For people like me who are concerned about the privacy impact of the widespread use of drones, this type of small, solar-powered drone is hardly comforting.
This article originally appeared on End the Lie
Japan creates prototype for world’s first giant boarding armed robot
August 13, 2012 – TOKYO – A massive robot that can carry a seated human pilot – and is armed with twin Gatling guns – has gone on show in Japan. Kuratas is described as the world’s first giant boarding robot, no doubt inspired by the ‘mechs’ of Japanese anime and manga comic book culture which features human controllers inside a walking vehicle. But Kuratas is different in that it offers two types of control system. The robot can be piloted directly or remotely by a user connected to a 3G device such as a laptop, tablet or Smartphone. The firm that made the robot, Suidobashi Heavy Industry, even released a tongue-in-cheek video showing how to operate the robot. It was unveiled to the world at the Wonder Festival in the Tokyo suburb of Chiba. Kuratas, which is referred to as the Vaudeville project in a promotional video, has two humanoid arms and four wheeled legs – and twin six-barreled Gatling guns – which fire BB-sized pellets at the rate of 6,000 rounds per minute. According to Suidobashi, the weapons are fired when the operator smiles – a system known as ‘the smile shot.’ Onlookers immediately likened the presence of the guns to the bipedal ED-209 from Paul Verhoeven’s 1987 movie Robocop. The device, which travels at just 7mph, can be set to move in a low or high position to enhance the pilot’s field of view. It also features a Lohas launcher – which fires bottles of water – and Iron Crow hands and ‘feet.’ The robot is huge – measuring four metres in height and weighing four tones. But it also comes with a suitably huge price tag, setting potential purchasers back $1m (£637,000). However, anyone wanting to buy one of the custom-built machines does have a choice of colors – including pink.
Japan creates giant boarding robot prototype with mock weapon systems in tongue-in-cheek video
Exoskeleton firm foresees future of bionic enhancements for everyone
By Alex Rayner, The Guardian
Sunday, August 12, 2012 18:00 EDT
On a weekday morning in June, 50 people gather at the launch of a new technology shop in a science park outside Cambridge. Dubbed a “store opening” by its hosts, the US firm Ekso, it is quite unlike most retail events. There are no shelves, tills, or counters; no free samples or catalogues.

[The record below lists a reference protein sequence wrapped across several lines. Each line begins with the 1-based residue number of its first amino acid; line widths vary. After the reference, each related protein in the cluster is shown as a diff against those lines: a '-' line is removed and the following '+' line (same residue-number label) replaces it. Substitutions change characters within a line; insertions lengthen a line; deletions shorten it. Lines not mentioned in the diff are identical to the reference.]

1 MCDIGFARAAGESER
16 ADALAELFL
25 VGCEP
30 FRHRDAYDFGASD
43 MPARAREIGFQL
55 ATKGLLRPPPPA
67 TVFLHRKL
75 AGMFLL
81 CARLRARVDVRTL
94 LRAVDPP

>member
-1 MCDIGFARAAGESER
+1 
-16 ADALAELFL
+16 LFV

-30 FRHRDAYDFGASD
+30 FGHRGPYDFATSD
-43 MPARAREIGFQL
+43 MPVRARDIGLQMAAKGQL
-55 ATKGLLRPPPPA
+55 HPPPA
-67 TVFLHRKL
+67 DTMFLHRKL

Instead, Ekso suggests that guests – about a quarter of whom are in wheelchairs – might try out one of its devices, in conjunction with the private physiotherapy firm, Prime Physio. Then, in months or years to come, the wealthier among them could walk away with some of Ekso’s kit.
“Technology is reaching the point where those who have been disabled can be re-enabled,” says Andy Hayes, Ekso’s managing director for Europe, the Middle East and Africa, in his address. A slide of the bionic superhero Iron Man pops up on an accompanying PowerPoint presentation.
Ekso Bionics has produced the first ready-to-wear, motorised exoskeleton to be made commercially available in Britain. Called the Ekso, this battery-powered robot suit enables paraplegics to stand and walk.
Though this technology is at the forefront of the field, the Ekso is not the first of its kind. British disability campaigner Claire Lomas completed the London Marathon earlier this year using an Israeli-made ReWalk suit; Össur, the Icelandic prosthetics firm that makes the South African athlete Oscar Pistorius’s carbon-fibre legs has a line of electrically powered feet and knees; Honda produces a lightweight device for users with minor walking difficulties.